Cynthia Bourgeault, An Introductory Wisdom School: Course Transcript and Companion Guide (Wisdom Way of Knowing: 2017), 2. Please note: Today is the last day to register for Cynthia’s Introductory Wisdom School online course.
Sophia: Koinē Greek: Σοφíα “Wisdom“, Coptic: ⲧⲥⲟⲫⲓⲁ “the Sophia”
W I S D O M
Center for Action & Contemplation
Fr Richard Rohr:
‘Wisdom is clearly more than mere intelligence, knowledge of facts, or information. Wisdom is more synthesis than analysis, more paradoxical than linear, more a dance than a march. In order to grow in wisdom, we need to move beyond cerebral, rational knowing. As wisdom teacher Cynthia Bourgeault puts it: “Wisdom is not knowing more, but knowing with more of you, knowing deeper.” I’ve created a list of seven “ways of knowing” that together can move us toward greater wisdom. Here are the first four:
Intellect: The lens that we most associate with knowing is intellectualknowing. It’s the result of formal education and it has to do with science, reason, logic, and what we call intelligence. Most of us are trained to think that it is the only way of knowing or the superior way of knowing. Yet that isn’t necessarily true. Seeing intellectual intelligence as the best or only way of knowing is actually a great limitation.
Will: The second way of knowing is volitional knowing. It comes from making choices, commitments, and decisions, then sticking with them, and experiencing them at different stages. Anyone who has made and then kept vows knows what I’m talking about. It is a knowing that comes from making choices and the very process of struggling with the choices. This knowing is a kind of cumulative knowing that emerges over time. The Franciscan scholar John Duns Scotus (1266–1308) felt that volitional knowing, or will, was higher and closer to love than intellectual knowing.
Emotion: Great emotions are especially powerful teachers. Love, ecstasy, hatred, jealousy, fear, despair, anguish: each have their lessons. Even anger and rage are great teachers, if we listen to them. They have so much power to reveal our deepest self to ourselves and to others, yet we tend to consider them negatively. I would guess that people die and live much more for emotional knowing than they ever will for intellectual, rational knowing. To taste these emotions is to live in a new reality afterward, with a new ability to connect.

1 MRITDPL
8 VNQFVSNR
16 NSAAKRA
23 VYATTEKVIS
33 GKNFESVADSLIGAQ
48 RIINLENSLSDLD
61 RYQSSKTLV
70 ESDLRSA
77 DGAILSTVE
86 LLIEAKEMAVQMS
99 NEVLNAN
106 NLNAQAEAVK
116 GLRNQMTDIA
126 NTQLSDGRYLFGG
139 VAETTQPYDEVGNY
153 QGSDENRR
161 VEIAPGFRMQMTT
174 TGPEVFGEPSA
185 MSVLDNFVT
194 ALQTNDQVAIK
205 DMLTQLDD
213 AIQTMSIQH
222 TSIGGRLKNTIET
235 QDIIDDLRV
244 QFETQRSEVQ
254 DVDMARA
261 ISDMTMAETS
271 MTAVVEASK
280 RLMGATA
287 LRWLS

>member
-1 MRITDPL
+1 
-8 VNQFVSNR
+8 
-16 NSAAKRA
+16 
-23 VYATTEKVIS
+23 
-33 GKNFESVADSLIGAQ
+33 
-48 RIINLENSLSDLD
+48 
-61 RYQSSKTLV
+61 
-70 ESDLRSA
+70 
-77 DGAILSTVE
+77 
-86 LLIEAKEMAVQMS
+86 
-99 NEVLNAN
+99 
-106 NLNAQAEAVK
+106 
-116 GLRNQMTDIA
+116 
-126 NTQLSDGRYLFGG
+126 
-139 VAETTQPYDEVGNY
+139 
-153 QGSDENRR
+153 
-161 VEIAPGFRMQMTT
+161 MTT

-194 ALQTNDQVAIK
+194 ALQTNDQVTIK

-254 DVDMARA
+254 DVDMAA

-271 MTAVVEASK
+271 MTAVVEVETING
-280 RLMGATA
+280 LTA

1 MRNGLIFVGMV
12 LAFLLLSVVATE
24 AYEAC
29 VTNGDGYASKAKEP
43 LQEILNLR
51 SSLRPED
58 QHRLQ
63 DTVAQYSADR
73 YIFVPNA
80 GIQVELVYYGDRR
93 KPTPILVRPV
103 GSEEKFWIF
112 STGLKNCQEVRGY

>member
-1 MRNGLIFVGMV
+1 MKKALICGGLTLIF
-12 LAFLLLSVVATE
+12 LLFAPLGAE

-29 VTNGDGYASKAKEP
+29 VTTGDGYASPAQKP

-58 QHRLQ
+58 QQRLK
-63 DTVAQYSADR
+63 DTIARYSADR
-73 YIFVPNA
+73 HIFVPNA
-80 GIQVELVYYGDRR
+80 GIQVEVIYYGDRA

Senses: Bodily or sensory knowing comes through the senses, by touching, moving, smelling, seeing, hearing, breathing, tasting—and especially at a deep or unconscious level. Becoming aware of our senses in a centered way allows us to awaken, to listen, to connect. It allows us to know reality more deeply, on our body’s terms instead of our brain’s terms. It is no surprise that Jesus touched most of the people he healed. Something very different is communicated and known through physical touch, in contrast with what is communicated through mere words.
‘Here are the three further “ways of knowing” that can allow us to access greater wisdom:’
Images: Imaginal knowing is the only way that the unconscious can move into consciousness. It happens through fantasy, through dreams, through symbols, where all is “thrown together” (sym-ballein in Greek). It happens through pictures, events, and well-told stories. It happens through poetry, where well-chosen words create an image that, in turn, creates a new awareness—that was in us already. We knew it, but we didn’t know it. We must be open to imaginal knowing because the work of transformation will not be done logically, rationally, or cerebrally. Our intellectual knowing alone is simply not adequate to the greatness and the depth of the task.
Aesthetic: In some ways, aesthetic knowing is the most attractive, but I think it’s often the least converting. Art in all its forms so engages us and satisfies us that many go no deeper. Still, aesthetic knowing is a central and profound way of knowing. I’ve seen art lead to true changes of consciousness. I have seen people change their lives in response to a novel, a play, a piece of music, or a movie like Dead Man Walking. Their souls were prepared, and God got in through the right metaphor at the right time. They saw their own stories clarified inside of a larger story line.
Epiphany: The last way of knowing, which I’d think religion would prefer and encourage, is epiphanic knowing. An epiphany is a parting of the veil, a life-changing manifestation of meaning, the eureka of awareness of self and the Other. It is the radical grace which we cannot manufacture or orchestrate. There are no formulas which ensure its appearance. It is always a gift, unearned, unexpected, and larger than our present life. We cannot manufacture epiphanies. We can only ask for them, wait for them, expect them, know they are given, keep out of the way, and thank Someone afterward.
“A universal pattern can be found in all societies and in fact in all of creation. We see it in the seasons of the year; the stories of Scripture; the life, death, and resurrection of Jesus; the rise and fall of civilizations; and even in our own lives. In this new version of one of his earlier books, Father Richard Rohr illuminates the way understanding and embracing this pattern can give us hope in difficult times and the courage to push through messiness and even great chaos to find a new way of being in the world.”
Adapted from Richard Rohr, The Wisdom Pattern: Order, Disorder, Reorder (Franciscan Media: 2020), 121–127